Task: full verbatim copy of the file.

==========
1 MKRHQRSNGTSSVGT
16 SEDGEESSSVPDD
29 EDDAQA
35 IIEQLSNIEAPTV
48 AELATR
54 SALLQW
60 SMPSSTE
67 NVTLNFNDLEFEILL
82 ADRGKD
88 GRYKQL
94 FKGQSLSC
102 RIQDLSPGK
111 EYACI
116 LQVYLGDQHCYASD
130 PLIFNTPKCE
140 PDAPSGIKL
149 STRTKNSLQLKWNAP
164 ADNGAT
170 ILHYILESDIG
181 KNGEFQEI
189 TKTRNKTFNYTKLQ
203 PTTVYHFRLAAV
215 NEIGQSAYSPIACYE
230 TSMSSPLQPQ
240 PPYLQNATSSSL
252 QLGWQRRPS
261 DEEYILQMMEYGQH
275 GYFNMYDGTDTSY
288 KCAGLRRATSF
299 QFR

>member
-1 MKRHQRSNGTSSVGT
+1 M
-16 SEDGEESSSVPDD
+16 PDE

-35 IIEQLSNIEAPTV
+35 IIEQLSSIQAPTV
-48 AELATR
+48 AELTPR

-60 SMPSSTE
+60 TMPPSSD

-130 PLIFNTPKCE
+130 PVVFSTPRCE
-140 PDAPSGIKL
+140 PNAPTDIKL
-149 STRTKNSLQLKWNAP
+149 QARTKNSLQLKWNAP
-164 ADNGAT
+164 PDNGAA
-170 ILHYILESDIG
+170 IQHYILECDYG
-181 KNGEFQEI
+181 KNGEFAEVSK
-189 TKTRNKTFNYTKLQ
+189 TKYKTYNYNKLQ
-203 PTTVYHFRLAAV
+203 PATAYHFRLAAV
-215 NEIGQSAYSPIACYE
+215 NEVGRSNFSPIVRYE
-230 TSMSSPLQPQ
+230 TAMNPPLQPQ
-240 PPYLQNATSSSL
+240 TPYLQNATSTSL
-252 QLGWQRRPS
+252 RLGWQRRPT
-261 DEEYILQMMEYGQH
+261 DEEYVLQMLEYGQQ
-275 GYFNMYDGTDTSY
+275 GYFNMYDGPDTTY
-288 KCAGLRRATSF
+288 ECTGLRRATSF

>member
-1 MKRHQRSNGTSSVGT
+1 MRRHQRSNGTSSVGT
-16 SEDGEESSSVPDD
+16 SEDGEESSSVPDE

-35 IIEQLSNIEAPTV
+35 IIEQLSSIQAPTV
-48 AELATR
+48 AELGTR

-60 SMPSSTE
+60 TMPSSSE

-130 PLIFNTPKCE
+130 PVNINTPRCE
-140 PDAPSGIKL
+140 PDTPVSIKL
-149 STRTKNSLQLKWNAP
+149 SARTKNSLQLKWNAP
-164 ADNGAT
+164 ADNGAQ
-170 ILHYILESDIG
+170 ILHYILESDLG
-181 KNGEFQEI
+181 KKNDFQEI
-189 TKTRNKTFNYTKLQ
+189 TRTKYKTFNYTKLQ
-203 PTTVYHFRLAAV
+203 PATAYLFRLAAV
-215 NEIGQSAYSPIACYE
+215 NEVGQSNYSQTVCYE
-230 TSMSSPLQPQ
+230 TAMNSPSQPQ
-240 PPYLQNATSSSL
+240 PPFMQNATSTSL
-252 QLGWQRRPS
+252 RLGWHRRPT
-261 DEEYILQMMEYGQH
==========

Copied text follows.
1 MKRHQRSNGTSSVGT
16 SEDGEESSSVPDD
29 EDDAQA
35 IIEQLSNIEAPTV
48 AELATR
54 SALLQW
60 SMPSSTE
67 NVTLNFNDLEFEILL
82 ADRGKD
88 GRYKQL
94 FKGQSLSC
102 RIQDLSPGK
111 EYACI
116 LQVYLGDQHCYASD
130 PLIFNTPKCE
140 PDAPSGIKL
149 STRTKNSLQLKWNAP
164 ADNGAT
170 ILHYILESDIG
181 KNGEFQEI
189 TKTRNKTFNYTKLQ
203 PTTVYHFRLAAV
215 NEIGQSAYSPIACYE
230 TSMSSPLQPQ
240 PPYLQNATSSSL
252 QLGWQRRPS
261 DEEYILQMMEYGQH
275 GYFNMYDGTDTSY
288 KCAGLRRATSF
299 QFR

>member
-1 MKRHQRSNGTSSVGT
+1 M
-16 SEDGEESSSVPDD
+16 PDE

-35 IIEQLSNIEAPTV
+35 IIEQLSSIQAPTV
-48 AELATR
+48 AELTPR

-60 SMPSSTE
+60 TMPPSSD

-130 PLIFNTPKCE
+130 PVVFSTPRCE
-140 PDAPSGIKL
+140 PNAPTDIKL
-149 STRTKNSLQLKWNAP
+149 QARTKNSLQLKWNAP
-164 ADNGAT
+164 PDNGAA
-170 ILHYILESDIG
+170 IQHYILECDYG
-181 KNGEFQEI
+181 KNGEFAEVSK
-189 TKTRNKTFNYTKLQ
+189 TKYKTYNYNKLQ
-203 PTTVYHFRLAAV
+203 PATAYHFRLAAV
-215 NEIGQSAYSPIACYE
+215 NEVGRSNFSPIVRYE
-230 TSMSSPLQPQ
+230 TAMNPPLQPQ
-240 PPYLQNATSSSL
+240 TPYLQNATSTSL
-252 QLGWQRRPS
+252 RLGWQRRPT
-261 DEEYILQMMEYGQH
+261 DEEYVLQMLEYGQQ
-275 GYFNMYDGTDTSY
+275 GYFNMYDGPDTTY
-288 KCAGLRRATSF
+288 ECTGLRRATSF

>member
-1 MKRHQRSNGTSSVGT
+1 MRRHQRSNGTSSVGT
-16 SEDGEESSSVPDD
+16 SEDGEESSSVPDE

-35 IIEQLSNIEAPTV
+35 IIEQLSSIQAPTV
-48 AELATR
+48 AELGTR

-60 SMPSSTE
+60 TMPSSSE

-130 PLIFNTPKCE
+130 PVNINTPRCE
-140 PDAPSGIKL
+140 PDTPVSIKL
-149 STRTKNSLQLKWNAP
+149 SARTKNSLQLKWNAP
-164 ADNGAT
+164 ADNGAQ
-170 ILHYILESDIG
+170 ILHYILESDLG
-181 KNGEFQEI
+181 KKNDFQEI
-189 TKTRNKTFNYTKLQ
+189 TRTKYKTFNYTKLQ
-203 PTTVYHFRLAAV
+203 PATAYLFRLAAV
-215 NEIGQSAYSPIACYE
+215 NEVGQSNYSQTVCYE
-230 TSMSSPLQPQ
+230 TAMNSPSQPQ
-240 PPYLQNATSSSL
+240 PPFMQNATSTSL
-252 QLGWQRRPS
+252 RLGWHRRPT
-261 DEEYILQMMEYGQH